In South Africa, if the lyric and the opera have long been the privilege of white singers under apartheid, things have changed with the end of the segregationist regime, and black voices are emerging more and more. Some, like the soprano Pretty Yende, have already conquered the world. A whole generation hopes to follow in her footsteps, like Khayakazi Madlala, a young singer in the making. Claire Bargelès met her at the Potchefstroom Conservatory, an hour from Johannesburg.
It only takes a few vocalizations before Khayakazi Madlala’s voice envelops the entire room. Off stage, her big smile, her calm and unassuming demeanor give no idea of the power she exudes when she starts singing.
“This is my favorite rehearsal space. I really like the sound of this piece and it’s great to rehearse here, to rehearse in front of the mirror as in front of an audience. Lyrical art is very strict, but I like the difficulties , which comes along. For gospel singing, I can just grab the microphone and go, but for those opera arias, I really have to take the time to study, master the work well, and also know how to play a part. But it’s all these challenges that make me love this art.”
A unique voice in opera She is now far from her village in the Eastern Cape, where she was lulled by lyrical melodies in her family of music lovers. From school choirs to church choirs, Khayakazi gradually discovered a passion for these forms of music. After embodying Mimi in the opera La Bohème by Puccini, a role in which she was noticed, the 27-year-old singer moved on to concerts to make a living from her art.
“I decided to perform after my mother died. I had to take care of my brothers and sisters. As I am the eldest, the four depend on me financially. And little by little I made myself known and I was asked to come and sing for different companies.
When not performing, the young soprano spends her days away from rhinestone dresses and the limelight at this conservatory in Potchefstroom, south of Johannesburg, where she is finishing her studies. She came there to take lessons from her teacher, Conroy Cupido, who discovered her during a singing competition.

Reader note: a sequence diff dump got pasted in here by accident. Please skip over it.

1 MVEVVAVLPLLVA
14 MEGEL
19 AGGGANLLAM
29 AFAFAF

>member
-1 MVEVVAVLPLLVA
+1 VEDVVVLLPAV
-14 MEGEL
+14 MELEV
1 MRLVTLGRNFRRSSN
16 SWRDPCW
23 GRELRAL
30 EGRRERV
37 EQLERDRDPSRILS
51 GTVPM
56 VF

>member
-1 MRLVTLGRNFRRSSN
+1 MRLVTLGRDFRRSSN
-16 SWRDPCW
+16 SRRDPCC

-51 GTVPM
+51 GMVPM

“Oh, he’s a superstar! I can totally imagine him on any international stage,” he enthuses. “She has the voice for it, and the ability to work. His voice is truly unique, in opera we call it a ‘lirico- spinto” voice, an impressive voice that can sing Verdi and Wagner, and whose sound has a certain beauty. It is very rare.”
Talents forced to travel abroad After the end of apartheid, many black singers were able to express their previously unknown talent. They now shine on world stages, like the soprano Pretty Yende or the tenor Levy Sekgapane.
Conroy Cupido is not surprised to see new voices like Khayakazi Madlalas continue to emerge: “Many singers in the country develop a taste for classical music and opera through the choirs of their communities. And then we have good courses that they can follow”.
Despite this new dynamic, the young singer does not see her future in South Africa, while the country has only one company, Cape Town, which performs operas on a regular basis. Due to lack of funding, the Johannesburg company with which Khayakazi Madlala performed most often had to close its doors in 2018. One of its members brought it back to life from the ashes, but in a much more modest form.
“Imagine how many singers there are in South Africa looking for work. So it forces us to go abroad, she laments. It’s quite sad, because it consists of taking the riches from here and giving them to others.
To break through, Khayakazi Madlala now intends to enter international competitions to perhaps get noticed and hope to one day sparkle on opera stages around the world, like other compatriots before her.